What do the macabre champions of gypsy cabaret and a 19th century existential poet/ philosopher/ theologian have in common? A nagging existential angst? Maybe. Or is it that The Tiger Lillies’ new album, Either Or, is titled after and inspired by Soren Kierkegaard’s famous eponymous book? The record works two-fold: first to explore the themes and musings from the Dutch philosopher, and second to create a story serving as the libretto for the subsequent stage show about a shady Shanghai nightclub circa 1937.
Either Or begins with the cheeky, almost fun “Blood Alley.” It comes across like Vaudevillian hip-hop – or possibly the theme song to a wildly inappropriate children’s show – with its lilted backbeat and catchy singsong narrative about the urban underbelly. This may be the “funnest” song in the lot – a slight departure for The Lillies – as the rest of the album plays out somber, heavy and dark. It also sets the scene for THE EITHER/OR CABARET:
“THE EITHER/OR CABARET takes place in a nightclub in Shanghai in 1937, where Chinese and Europeans live their dreams. Outside the city swarms with enemies. Should the nightclub patrons stay or flee?”
This brief description of the play is an existential parable in itself. Stay and enjoy the comfort of vice at your own risk or bravely break away and build a new life?
Kierkegaard’s perspective is woven into the story instantly by exploring the perils of hedonism and relaying morality tales in a series of anecdotal songs. Either/Or, as its original written work, explores the Aesthete vs. the Ethicist or the pursuit of pleasure vs. a pursuit of morality and altruism. Songs like “Nothing is Sin” and “Gutter” are pure, sick Tiger Lillies embrace of the dark and seedy. “The lowest things normal are / You’re giving blowjobs in their cars / In their cars / You take it all / You smile and laugh / As they stick it up your ass / Up your ass.” From this perspective, the album seems to focus on Kierkegaard’s Either more so than the Or as it underscores the aesthetic or pursuit of instant gratification.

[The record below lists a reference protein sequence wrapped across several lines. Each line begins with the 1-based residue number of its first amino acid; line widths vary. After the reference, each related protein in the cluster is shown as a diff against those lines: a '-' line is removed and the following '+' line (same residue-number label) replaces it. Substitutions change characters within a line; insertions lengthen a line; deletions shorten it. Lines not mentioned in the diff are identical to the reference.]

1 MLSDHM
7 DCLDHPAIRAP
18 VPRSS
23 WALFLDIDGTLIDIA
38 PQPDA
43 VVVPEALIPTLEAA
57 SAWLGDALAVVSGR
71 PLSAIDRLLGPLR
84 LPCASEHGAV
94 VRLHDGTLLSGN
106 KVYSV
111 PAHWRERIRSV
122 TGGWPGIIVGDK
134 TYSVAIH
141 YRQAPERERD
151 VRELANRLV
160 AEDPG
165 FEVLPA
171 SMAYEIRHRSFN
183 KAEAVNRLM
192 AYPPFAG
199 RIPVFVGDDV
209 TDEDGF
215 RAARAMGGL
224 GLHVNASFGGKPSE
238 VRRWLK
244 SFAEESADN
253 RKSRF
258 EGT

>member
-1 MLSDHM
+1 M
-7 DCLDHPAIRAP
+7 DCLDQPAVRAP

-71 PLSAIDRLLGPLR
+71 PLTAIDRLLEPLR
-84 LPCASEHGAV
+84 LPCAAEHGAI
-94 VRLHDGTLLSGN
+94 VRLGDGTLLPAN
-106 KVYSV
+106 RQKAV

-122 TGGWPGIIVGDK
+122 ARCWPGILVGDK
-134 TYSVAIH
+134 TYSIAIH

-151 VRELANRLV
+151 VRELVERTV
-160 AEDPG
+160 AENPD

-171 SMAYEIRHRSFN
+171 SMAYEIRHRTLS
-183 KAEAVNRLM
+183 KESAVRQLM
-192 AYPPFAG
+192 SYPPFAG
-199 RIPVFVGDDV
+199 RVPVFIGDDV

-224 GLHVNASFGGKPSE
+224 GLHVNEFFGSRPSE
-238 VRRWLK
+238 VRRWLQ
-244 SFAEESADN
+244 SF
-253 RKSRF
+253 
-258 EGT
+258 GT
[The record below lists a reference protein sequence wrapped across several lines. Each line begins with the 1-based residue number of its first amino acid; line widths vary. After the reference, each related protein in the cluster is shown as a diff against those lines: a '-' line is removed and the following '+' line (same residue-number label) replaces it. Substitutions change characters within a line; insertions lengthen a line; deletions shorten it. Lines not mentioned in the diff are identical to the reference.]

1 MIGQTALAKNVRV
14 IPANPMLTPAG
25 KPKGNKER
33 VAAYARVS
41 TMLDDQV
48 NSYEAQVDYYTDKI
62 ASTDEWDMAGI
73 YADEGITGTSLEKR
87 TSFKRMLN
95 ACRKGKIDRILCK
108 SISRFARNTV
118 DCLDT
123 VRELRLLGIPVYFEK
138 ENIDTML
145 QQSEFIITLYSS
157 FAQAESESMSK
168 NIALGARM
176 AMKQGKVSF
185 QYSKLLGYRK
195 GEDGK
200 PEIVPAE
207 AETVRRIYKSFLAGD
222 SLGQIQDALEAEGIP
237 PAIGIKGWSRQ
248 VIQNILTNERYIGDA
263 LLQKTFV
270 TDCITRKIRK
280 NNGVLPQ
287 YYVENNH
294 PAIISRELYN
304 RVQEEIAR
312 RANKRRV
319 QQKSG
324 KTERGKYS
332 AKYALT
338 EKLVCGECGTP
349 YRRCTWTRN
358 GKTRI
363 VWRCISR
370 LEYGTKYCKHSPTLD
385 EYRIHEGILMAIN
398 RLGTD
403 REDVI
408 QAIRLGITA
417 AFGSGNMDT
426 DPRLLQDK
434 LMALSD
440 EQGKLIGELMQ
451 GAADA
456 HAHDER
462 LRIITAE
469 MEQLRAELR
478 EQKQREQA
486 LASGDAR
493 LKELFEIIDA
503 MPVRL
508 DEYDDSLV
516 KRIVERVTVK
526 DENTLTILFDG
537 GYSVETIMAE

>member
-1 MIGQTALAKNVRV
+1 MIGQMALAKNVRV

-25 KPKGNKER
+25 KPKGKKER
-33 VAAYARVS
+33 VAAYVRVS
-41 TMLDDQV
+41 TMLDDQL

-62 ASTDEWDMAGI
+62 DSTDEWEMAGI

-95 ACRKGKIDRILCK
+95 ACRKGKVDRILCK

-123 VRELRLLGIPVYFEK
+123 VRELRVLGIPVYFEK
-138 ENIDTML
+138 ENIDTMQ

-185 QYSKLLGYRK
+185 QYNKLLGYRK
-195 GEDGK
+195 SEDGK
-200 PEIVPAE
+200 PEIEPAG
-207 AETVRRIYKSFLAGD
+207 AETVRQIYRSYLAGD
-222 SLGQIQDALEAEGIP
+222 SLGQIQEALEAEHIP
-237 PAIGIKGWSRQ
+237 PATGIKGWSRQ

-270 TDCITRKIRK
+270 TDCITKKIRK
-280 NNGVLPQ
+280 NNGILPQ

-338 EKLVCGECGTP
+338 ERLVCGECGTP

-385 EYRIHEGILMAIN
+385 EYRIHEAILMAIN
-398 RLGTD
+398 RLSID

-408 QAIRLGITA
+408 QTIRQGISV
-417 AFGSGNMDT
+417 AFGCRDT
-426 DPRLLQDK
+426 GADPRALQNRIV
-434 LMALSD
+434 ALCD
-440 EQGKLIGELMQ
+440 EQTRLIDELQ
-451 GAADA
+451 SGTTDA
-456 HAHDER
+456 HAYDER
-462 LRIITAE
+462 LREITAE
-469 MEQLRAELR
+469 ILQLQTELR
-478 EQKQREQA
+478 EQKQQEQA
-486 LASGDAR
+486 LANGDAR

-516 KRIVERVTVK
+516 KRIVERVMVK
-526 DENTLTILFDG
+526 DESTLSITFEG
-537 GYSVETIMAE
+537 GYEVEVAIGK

Other songs investigate broader themes of the Dutch philosopher. The brooding piano ballad, “Boredom” speaks to the assertion that being bored is the genesis of evildoing. Kierkegaard noted, “Boredom is the root of all evil – the despairing refusal to be oneself.” Martyn Jacques of the Lillies sings, “I would be happy, but need a thrill / Give me a whore, give me a pill / Give me a war for which to fight / Give me a bank to rob tonight / From boredom each evil thought is formed / Boredom, the devil’s spawn.”
“Innocence” addresses the flipside of boredom as a young, drug-addled prostitute dreams of another life, bored from the pleasures of sin: “Sometimes as they stick it in / I get bored from all this sin.” This dark, fragile story is followed immediately by “Sailor,” sung from the trick or john’s perspective; “She licks my cock / It’s kind of sad / As an actress / I suppose she’s bad / She’s done it all / 10 times before / And that is only / Today I’m sure.”
Musically, the album has all the marks of the Tiger Lillies with Adrian Stout’s clean, punchy stand-up bass and tricks with his bow, clever percussion (sans Adrian Huge this time), and the addition of multi-instrumentalist, David Coulter (The Pogues, Radiohead, Tom Waits) who helps create atmospherics with banjo, uke and violin, nose flute, jew’s saw, weeping saws, maracas, ominchord and clackamore. Then there is Martyn Jacques‘ cockney falsettos and growls accompanied by harmonium, piano, and his trademark accordion. An insidious accordion, recognized as traditional and innocuous, lures the listener by legitimizing the music and softening the blow of the content.
TTL again manage to take lofty themes from the humanities, turn them inside out so their guts show, creating dark and clever theater with their unique musical interpretations as the backbone. It might be hard to associate the works of a theologian like Soren Kierkegaard with such a graphic and disreputable tale (especially with lines like “Fuck God up in heaven/ He isn’t all there/ He’s just an imposter / Behind beard and hair”), but it’s the examination of the “aesthetic” in human existence and ultimately, the awakening of the spirit to rescue the “single individual” from this life (or not) that plays with Kierkegaard’s themes.
A musical journey using the backdrop of a seedy Chinese opium den – and the twisted, dark souls that inhabit it as the characters – to delve into the themes of a 19th century philosopher / poet is pure Tiger Lillies. The release of the album and debut of the show coincide with the bicentennial celebration of Kierkegaard’s birth. The show will be playing in Shanghai, but luckily the album is available everywhere.